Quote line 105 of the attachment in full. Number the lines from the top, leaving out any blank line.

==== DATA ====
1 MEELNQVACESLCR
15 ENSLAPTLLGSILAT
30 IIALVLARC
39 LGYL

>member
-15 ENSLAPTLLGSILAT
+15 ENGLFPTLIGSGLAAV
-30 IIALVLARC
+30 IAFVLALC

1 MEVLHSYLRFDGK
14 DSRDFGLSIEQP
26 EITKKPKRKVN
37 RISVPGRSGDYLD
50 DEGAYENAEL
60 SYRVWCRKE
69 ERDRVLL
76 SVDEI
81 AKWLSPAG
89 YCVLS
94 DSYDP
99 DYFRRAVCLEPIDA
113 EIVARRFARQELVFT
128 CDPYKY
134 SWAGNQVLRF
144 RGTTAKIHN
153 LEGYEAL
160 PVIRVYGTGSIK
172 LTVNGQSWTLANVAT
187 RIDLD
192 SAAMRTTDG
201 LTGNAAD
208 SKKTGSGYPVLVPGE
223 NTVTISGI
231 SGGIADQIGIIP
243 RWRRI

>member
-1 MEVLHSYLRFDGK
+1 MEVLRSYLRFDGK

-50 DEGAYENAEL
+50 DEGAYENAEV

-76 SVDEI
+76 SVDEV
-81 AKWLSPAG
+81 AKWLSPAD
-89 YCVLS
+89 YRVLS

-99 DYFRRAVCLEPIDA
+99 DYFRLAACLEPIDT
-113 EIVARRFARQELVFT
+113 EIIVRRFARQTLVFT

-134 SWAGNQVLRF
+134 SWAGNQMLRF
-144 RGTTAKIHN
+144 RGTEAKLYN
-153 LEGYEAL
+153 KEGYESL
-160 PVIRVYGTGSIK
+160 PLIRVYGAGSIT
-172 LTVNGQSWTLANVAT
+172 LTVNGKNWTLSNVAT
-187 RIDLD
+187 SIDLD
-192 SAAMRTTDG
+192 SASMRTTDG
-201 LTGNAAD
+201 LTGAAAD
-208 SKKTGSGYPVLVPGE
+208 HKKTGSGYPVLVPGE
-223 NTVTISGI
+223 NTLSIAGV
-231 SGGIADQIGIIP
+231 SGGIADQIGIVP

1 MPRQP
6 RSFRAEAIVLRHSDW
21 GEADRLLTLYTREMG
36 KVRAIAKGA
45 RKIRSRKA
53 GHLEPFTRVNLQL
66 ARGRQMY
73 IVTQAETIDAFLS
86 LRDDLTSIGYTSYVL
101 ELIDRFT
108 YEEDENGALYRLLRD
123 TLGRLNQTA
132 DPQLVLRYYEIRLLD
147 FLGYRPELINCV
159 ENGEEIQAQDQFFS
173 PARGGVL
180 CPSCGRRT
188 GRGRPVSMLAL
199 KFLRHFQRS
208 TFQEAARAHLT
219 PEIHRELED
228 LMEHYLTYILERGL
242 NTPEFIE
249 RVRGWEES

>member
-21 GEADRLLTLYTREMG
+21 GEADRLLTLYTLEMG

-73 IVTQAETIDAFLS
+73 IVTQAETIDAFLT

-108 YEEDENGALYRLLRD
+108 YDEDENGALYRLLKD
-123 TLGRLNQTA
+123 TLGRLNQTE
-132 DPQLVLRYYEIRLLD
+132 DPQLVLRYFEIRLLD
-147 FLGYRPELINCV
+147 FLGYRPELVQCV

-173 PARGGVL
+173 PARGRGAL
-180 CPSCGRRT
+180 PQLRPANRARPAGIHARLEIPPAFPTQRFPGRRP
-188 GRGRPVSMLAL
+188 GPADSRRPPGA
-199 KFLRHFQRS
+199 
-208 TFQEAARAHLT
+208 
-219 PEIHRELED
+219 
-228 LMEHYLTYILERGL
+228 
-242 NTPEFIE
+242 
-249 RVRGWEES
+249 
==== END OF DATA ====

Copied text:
+123 TLGRLNQTE